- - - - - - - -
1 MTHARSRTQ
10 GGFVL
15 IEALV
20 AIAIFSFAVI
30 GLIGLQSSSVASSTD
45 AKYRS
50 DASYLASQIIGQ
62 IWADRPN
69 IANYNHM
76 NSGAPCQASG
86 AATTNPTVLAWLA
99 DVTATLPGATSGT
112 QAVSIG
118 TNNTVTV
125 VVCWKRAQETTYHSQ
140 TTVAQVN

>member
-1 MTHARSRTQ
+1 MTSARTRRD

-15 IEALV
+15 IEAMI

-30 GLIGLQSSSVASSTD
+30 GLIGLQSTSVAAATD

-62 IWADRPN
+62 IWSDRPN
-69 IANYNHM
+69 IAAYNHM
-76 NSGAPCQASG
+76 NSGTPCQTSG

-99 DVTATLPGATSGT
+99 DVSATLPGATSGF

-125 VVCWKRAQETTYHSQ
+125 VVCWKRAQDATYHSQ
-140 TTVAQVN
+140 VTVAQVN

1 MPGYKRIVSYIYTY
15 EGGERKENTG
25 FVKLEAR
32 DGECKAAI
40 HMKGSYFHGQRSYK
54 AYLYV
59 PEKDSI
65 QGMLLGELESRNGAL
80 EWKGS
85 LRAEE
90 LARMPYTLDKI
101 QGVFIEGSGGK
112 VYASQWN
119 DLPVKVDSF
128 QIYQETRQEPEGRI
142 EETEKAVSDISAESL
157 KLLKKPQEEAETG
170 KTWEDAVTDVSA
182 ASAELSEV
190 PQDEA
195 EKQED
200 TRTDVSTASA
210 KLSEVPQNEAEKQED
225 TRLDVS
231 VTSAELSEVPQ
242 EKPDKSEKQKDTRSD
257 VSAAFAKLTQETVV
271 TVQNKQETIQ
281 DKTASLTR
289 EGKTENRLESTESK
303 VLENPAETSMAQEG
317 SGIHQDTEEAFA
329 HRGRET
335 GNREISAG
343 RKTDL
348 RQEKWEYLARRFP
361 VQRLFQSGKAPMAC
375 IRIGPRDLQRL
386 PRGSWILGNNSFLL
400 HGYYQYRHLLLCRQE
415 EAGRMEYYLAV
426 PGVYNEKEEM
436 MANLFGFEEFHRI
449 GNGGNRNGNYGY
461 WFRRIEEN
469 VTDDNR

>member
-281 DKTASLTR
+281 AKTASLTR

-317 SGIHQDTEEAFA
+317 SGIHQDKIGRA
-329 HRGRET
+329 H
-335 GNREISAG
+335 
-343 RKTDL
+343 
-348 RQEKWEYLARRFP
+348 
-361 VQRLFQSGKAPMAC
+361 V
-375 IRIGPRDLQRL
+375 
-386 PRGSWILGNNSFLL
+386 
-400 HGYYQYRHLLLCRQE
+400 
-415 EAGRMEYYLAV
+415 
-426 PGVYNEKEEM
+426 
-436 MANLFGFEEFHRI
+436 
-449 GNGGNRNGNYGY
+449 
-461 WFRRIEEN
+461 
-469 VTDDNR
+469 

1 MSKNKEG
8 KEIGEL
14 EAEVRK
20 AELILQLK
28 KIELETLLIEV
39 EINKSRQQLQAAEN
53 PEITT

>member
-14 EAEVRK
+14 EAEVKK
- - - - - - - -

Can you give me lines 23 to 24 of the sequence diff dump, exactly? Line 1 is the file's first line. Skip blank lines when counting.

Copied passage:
+30 GLIGLQSTSVAAATD

-62 IWADRPN